Ongoing technical developments in recent decades have led to an increase in the information presented to the operating personnel on these machines. In order for operator stations on construction machinery to be designed that are safe and usable, consideration must be given to the processing of information by the machine operator. This must include conditions such as the work activity, equipment, work environment and work organization. Field studies were therefore to be conducted into the use of aids to vision, such as mirrors and CCTV systems, in actual operations during selected manoeuvres involving hydraulic excavators. At the same time, the acceptance of protective measures, such as safety belts, was to be estimated.
The activity of excavator operators was first analysed in order to structure the activity and to identify tasks and manoeuvres relevant to the subsequent studies. A mobile eye tracker was trialled on construction sites and adapted for this context. A device was also developed for recording the work tasks by observation. Field studies were then conducted in which the eye movements of machine operators were recorded by the eye tracker whilst working tasks and manoeuvres were recorded at the same time by observation and by video recordings. The use of aids to vision and of protective measures was estimated in addition by means of questionnaires and interviews. Following preliminary processing of the recorded data, the eye-movement data were merged with the observation data for evaluation of the use of aids to vision and other sources of information during selected manoeuvres, such as reversing.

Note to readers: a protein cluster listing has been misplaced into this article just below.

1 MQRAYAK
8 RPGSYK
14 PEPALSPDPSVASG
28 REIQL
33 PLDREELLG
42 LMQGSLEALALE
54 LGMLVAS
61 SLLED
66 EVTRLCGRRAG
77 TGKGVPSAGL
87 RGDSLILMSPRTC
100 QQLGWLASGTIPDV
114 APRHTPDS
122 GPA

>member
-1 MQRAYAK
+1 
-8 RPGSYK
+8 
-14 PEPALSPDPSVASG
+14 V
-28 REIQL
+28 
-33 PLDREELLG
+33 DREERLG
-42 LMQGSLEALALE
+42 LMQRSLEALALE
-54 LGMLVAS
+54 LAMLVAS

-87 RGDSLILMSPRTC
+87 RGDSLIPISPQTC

A task recorder was developed and used successfully in the field studies for analysis and documentation of tasks during work. The eye tracker was also converted for the performance of measurements over a period of several hours on operators of mobile machinery on construction sites. Based upon analyses of the activity and individual tasks, discrete excavator movements, such as reversing, were identified as being critical, and their relevance in the work process was demonstrated. The analysis of the tasks combined with the eye movements ultimately showed that all aids to vision (e.g. CCTV systems and mirrors) were used both on their own and in combination during reversing. Variations in the frequency of use were observed as a function of the work equipment, work environment and work organization. This in turn yielded further findings concerning the use of sources of information and the mode of working of machine operators during critical excavator movements. These findings can be examined further in future studies. The questionnaires concerning the acceptance of protective measures yielded preliminary information for the improved design of safety belts.
construction industryType of hazard:
machine safety, man-machine interface, technology designDescription, key words:
Earth-moving machinery, hydraulic excavators, viewing aids, camera monitor systems, information acquisition, eye-movement analysis, task analysis